Tutankhamun and Ankhesenamun in a Floral Pavillion

Updated: Jun 21



Reproduction Details

  • Type: Throne, furniture

  • Date: Dynasty 18, reign of Tutankhamun, c. 1336-1327 BC

  • Findspot: Tomb of Tutankhamun (KV62), Valley of the Kings

  • Materials: Wood, gold, silver, faience, glass, calcite, quartz, semi-precious stones

  • Size: H. 104.0cm; W. 53.0cm; L. 64.5cm; H. of seat from ground 51.7cm

  • Excavation inventory number: No 91

  • Current location: Egyptian Museum, Cairo

  • Object number: JE 62028

  • Print Reference: DP51A


My reproduction of a scene from the golden throne of Tutankhamun dating to Dynasty 18.


One of the masterpieces of Egyptian art and workmanship, the throne features an evocative image of the young king with his wife, Ankhesenamun, in a floral pavilion. Picked out in a variety of precious metals and gemstones is Tutankhamun, reclining on a throne as Ankhesenamun rubs perfume into his shoulders from the bowl she is carrying.


The chair had been modified several times before it was placed into Tutankhamun’s death. Both their names in cartouches were altered to reflect the move away from the one god Aten back to the worship of Amun and the wider Egyptian pantheon. The Aten sun disc still sits above the couple, with life-giving rays of light touching their faces, partly obscured by their crowns which were added later.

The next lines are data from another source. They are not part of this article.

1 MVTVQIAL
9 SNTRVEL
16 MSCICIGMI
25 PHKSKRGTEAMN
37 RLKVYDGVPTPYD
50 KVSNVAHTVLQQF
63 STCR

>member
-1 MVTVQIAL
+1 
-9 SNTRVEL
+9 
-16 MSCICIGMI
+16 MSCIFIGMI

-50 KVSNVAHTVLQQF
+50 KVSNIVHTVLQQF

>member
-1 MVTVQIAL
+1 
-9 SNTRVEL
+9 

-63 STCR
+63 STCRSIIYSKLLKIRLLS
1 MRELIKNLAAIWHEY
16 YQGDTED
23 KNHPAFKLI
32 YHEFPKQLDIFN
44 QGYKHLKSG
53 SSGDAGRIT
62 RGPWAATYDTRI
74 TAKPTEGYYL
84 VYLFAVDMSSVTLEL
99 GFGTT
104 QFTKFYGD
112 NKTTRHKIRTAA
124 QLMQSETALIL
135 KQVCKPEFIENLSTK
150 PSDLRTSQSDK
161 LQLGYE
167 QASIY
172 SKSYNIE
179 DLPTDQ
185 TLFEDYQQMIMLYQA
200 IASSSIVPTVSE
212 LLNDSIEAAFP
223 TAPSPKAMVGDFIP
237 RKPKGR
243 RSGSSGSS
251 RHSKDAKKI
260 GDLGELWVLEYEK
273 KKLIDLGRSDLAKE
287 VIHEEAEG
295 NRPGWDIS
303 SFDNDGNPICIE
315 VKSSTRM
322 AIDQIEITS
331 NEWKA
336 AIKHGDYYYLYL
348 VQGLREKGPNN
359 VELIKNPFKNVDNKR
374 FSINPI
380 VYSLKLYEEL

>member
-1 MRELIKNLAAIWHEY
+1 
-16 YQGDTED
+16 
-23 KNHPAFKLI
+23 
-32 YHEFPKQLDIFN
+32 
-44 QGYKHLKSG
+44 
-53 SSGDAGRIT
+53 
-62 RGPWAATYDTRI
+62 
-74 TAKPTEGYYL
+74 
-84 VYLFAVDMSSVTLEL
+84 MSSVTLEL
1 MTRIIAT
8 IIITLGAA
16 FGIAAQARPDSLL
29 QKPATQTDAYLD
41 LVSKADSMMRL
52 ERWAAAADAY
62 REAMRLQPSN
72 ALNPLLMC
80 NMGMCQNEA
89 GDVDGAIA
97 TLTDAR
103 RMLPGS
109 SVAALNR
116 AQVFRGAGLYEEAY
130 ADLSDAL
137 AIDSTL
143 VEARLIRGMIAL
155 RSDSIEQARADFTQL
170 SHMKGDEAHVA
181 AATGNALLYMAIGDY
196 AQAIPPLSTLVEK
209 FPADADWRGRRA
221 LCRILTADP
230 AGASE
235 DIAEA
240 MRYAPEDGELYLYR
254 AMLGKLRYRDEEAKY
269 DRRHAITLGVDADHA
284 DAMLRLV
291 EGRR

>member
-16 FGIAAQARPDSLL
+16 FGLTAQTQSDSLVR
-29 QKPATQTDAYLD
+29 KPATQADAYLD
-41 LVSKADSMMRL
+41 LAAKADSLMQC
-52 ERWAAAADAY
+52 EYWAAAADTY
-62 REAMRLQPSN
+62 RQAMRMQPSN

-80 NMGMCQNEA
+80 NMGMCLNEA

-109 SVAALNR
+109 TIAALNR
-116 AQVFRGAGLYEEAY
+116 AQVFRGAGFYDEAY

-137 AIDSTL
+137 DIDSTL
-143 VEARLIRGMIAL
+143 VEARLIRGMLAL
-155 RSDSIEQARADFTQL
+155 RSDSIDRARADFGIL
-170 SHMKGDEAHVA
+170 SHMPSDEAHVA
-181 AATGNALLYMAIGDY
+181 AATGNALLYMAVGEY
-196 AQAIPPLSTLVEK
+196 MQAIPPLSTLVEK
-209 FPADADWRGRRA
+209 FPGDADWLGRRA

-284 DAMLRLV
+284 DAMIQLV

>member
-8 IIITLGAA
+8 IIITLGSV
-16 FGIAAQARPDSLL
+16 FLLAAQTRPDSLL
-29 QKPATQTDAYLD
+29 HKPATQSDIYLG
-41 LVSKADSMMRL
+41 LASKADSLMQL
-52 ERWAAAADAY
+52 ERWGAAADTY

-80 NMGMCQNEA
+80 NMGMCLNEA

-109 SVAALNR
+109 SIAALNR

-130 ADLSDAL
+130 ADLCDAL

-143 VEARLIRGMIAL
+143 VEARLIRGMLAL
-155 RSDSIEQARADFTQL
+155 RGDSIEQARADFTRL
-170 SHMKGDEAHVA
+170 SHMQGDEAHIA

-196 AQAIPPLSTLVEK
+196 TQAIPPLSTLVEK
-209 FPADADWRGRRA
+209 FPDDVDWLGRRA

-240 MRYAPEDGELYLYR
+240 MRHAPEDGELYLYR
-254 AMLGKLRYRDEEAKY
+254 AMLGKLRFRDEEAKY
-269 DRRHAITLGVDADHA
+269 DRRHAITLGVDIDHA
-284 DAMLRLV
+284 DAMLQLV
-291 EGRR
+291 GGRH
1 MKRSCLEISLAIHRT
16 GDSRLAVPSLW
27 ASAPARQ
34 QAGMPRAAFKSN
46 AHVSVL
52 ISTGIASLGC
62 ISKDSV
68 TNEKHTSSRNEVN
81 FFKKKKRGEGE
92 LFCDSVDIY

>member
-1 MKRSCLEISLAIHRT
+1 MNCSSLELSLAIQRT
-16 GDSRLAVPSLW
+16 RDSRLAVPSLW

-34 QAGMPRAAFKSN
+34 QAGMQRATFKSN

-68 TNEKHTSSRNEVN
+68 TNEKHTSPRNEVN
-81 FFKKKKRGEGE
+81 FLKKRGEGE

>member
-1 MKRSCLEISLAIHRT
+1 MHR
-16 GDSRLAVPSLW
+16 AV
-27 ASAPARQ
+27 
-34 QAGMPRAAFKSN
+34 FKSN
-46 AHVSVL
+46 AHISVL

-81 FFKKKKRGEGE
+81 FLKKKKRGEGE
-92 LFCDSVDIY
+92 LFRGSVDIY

Iconography


The Text


The cartouches to the left of Tutankhamun

Son of Ra,

Tutankhamun heqa Iunu shemai (The living image of Amun, ruler of southern Heliopolis),

King of Upper and Lower Egypt,

Nebkheperura (Lord of the forms of Ra),

Given life like Ra.


The cartouches to the left of the Aten disc

The living one, the Sun, ruler of the Akhet, who becomes active in the Akhet,

In his identity as the light that comes in the sun-disc,

Given life for Eternity.


The cartouches to the right of the Aten disc

[to be translated]


The text to the right of Ankhesenamun

Noblewoman, great in favours, possessor of charm, sweet of love, Mistress of Upper and Lower Egypt, Lady of the Two Lands, Ankhesenamun, may she live forever.


Further Reading

Tutankhamun’s Golden Armchair: Its Original Owner and Shape Reconsidered by Ilinca Bartos

Hair and the Construction of Identity in Ancient Egypt, c. 1480-1350 BC by Gay Robins


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